Hepi-HEA survey: ethnic minority students engage less with tutors

Annual survey of 14,000 UK undergraduates explores reasons for underachievement of black and ethnic minority learners

June 7, 2017
Black student on bench
Source: Getty
Outside: ‘black and minority ethnic students do very well on entry, but they fall behind as their degree progresses’

Black and ethnic minority students have far lower levels of engagement with their lecturers than their white classmates, according to a major survey of UK undergraduates.

As part of the 2017 Student Academic Experience Survey, conducted by the Higher Education Policy Institute and the Higher Education Academy, just over 14,000 full-time undergraduates were asked about different aspects of university life.

Answering a new question, on learning gain, in the annual survey, two-thirds (65 per cent) of respondents said that they had learned “a lot” from their degree. However, Asian students were less likely to feel that they were learning “a lot” (59 per cent agree with this) than white students (66 per cent).

When asked if they felt motivated to “do their best” by their university tutors, 59 per cent of white students agreed that they were, compared with just 43 per cent of black students.

The differing levels of student engagement may “help to solve the conundrum” of why black and ethnic minority students gain lower university grades on average than white undergraduates, even when they have the same qualifications at the start of their degree, said Nick Hillman, director of Hepi.

“Black and minority ethnic students do very well on entry [to university] and have higher entry rates than white students, but they fall behind as their degree progresses,” Mr Hillman said.

“It might be the curriculum, or it might be that staff are much less diverse than the student body,” he added.

To address this problem, universities needed to think not just about the quality of the courses that they offered, but also about whether their staff adequately reflected the ethnic make-up of the student body, Mr Hillman suggested.

“The survey confirms that higher education transforms lives but also that it does not currently help all students equally,” he said.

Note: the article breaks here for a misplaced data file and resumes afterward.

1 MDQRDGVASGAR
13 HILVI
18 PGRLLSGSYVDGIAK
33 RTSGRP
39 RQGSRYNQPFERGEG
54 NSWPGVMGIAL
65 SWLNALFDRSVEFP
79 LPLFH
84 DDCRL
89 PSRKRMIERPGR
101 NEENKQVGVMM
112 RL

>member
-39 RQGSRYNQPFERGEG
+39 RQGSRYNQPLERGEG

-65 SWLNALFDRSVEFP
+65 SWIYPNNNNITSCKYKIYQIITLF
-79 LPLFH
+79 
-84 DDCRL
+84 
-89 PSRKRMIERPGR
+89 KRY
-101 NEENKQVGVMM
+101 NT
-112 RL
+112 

Released in the week before the publication of the results of the teaching excellence framework, the Hepi-HEA study shows a marginal improvement in student satisfaction with teaching and contact hours in many areas, potentially as a result of the greater emphasis placed on teaching ahead of the TEF.

Some 65 per cent of students polled by the survey said that their course goals had been explained clearly, up from 63 per cent in 2016, while there was also a year-on-year improvement regarding whether teaching staff motivated students to do their best work (up from 51 per cent to 54 per cent). Asked if staff helped students to explore their own areas of interest, 37 per cent agreed, up from 33 per cent in 2016.

Students are also happier with the promptness of feedback from their teachers: some 48 per cent said that their expectations in this area had been met, up from 46 per cent in 2016, while 9 per cent said that they had been exceeded, a percentage point higher than 12 months ago.

Satisfaction levels regarding contact hours have also improved: 71 per cent of students with between 10 and 19 contact hours a week said that they were happy with this, up from 68 per cent in 2016. For those who had fewer than 10 contact hours a week, the rate was 55 per cent, up from 53 per cent.

Students are, however, working less overall than those in previous years. While the number of timetabled study hours increased marginally between 2015 and 2017, to 13.73 hours a week, independent study time has fallen, with students working two hours fewer than they did in 2015, the results suggest.


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